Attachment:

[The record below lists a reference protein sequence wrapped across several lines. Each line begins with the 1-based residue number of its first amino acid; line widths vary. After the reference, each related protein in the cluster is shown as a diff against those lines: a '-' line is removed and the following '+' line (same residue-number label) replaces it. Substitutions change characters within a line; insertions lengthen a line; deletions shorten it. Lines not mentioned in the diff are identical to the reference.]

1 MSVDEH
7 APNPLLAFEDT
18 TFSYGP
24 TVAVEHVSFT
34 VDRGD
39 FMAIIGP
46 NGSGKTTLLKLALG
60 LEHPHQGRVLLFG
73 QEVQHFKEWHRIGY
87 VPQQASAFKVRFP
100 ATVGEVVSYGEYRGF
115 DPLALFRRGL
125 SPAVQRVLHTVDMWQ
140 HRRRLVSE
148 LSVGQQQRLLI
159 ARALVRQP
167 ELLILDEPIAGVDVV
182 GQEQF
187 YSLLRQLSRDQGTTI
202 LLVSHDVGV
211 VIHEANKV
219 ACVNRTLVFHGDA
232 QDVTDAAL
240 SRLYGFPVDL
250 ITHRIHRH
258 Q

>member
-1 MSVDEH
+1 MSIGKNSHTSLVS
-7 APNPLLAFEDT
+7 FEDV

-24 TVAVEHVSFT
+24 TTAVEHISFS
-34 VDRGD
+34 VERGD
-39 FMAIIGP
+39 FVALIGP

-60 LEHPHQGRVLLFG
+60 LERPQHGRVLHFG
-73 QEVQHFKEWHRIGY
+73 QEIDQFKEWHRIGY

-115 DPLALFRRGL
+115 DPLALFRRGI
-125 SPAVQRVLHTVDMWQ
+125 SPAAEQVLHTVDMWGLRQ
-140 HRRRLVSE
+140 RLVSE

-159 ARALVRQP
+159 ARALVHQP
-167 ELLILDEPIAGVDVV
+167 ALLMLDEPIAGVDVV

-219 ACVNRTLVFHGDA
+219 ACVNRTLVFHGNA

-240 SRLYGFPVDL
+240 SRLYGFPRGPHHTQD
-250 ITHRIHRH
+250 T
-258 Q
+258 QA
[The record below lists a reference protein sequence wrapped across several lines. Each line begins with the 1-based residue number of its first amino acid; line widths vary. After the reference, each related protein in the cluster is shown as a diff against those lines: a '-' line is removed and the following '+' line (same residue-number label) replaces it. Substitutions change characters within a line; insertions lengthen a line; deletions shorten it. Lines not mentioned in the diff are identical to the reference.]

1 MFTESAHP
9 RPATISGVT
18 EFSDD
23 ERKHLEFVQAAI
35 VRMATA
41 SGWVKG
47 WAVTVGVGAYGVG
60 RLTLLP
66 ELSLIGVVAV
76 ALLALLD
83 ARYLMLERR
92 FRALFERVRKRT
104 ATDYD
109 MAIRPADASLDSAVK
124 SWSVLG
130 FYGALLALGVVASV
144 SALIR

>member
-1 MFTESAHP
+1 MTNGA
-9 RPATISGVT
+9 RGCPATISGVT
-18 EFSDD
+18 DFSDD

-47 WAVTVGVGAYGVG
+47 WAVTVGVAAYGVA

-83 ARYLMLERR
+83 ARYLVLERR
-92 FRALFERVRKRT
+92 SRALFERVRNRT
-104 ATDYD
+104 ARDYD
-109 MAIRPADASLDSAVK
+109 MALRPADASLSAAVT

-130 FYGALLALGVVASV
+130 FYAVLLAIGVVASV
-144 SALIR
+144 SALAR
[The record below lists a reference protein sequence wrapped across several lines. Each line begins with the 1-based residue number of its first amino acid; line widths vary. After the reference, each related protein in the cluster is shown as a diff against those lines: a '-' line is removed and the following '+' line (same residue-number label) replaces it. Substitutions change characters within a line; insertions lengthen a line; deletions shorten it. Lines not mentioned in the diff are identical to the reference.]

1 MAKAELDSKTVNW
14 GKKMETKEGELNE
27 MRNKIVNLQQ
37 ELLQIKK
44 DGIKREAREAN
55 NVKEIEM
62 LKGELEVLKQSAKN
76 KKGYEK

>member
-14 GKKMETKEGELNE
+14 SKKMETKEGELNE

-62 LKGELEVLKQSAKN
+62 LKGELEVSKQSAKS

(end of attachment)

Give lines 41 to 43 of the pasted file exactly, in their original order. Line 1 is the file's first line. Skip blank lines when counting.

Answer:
-73 QEVQHFKEWHRIGY
+73 QEIDQFKEWHRIGY

-115 DPLALFRRGL